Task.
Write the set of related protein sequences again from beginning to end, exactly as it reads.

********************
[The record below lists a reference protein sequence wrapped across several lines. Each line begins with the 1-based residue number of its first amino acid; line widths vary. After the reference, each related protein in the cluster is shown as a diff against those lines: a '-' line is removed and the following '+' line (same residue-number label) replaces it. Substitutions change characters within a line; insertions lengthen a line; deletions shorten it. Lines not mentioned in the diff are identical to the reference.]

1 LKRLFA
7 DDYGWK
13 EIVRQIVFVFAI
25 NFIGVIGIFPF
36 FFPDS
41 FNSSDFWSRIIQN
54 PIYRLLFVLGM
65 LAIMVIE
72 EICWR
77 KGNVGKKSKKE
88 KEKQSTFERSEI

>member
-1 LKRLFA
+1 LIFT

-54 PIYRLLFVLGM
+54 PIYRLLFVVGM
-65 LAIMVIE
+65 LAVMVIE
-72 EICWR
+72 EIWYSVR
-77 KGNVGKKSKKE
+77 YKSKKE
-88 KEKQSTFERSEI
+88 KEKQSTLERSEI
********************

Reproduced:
[The record below lists a reference protein sequence wrapped across several lines. Each line begins with the 1-based residue number of its first amino acid; line widths vary. After the reference, each related protein in the cluster is shown as a diff against those lines: a '-' line is removed and the following '+' line (same residue-number label) replaces it. Substitutions change characters within a line; insertions lengthen a line; deletions shorten it. Lines not mentioned in the diff are identical to the reference.]

1 LKRLFA
7 DDYGWK
13 EIVRQIVFVFAI
25 NFIGVIGIFPF
36 FFPDS
41 FNSSDFWSRIIQN
54 PIYRLLFVLGM
65 LAIMVIE
72 EICWR
77 KGNVGKKSKKE
88 KEKQSTFERSEI

>member
-1 LKRLFA
+1 LIFT

-54 PIYRLLFVLGM
+54 PIYRLLFVVGM
-65 LAIMVIE
+65 LAVMVIE
-72 EICWR
+72 EIWYSVR
-77 KGNVGKKSKKE
+77 YKSKKE
-88 KEKQSTFERSEI
+88 KEKQSTLERSEI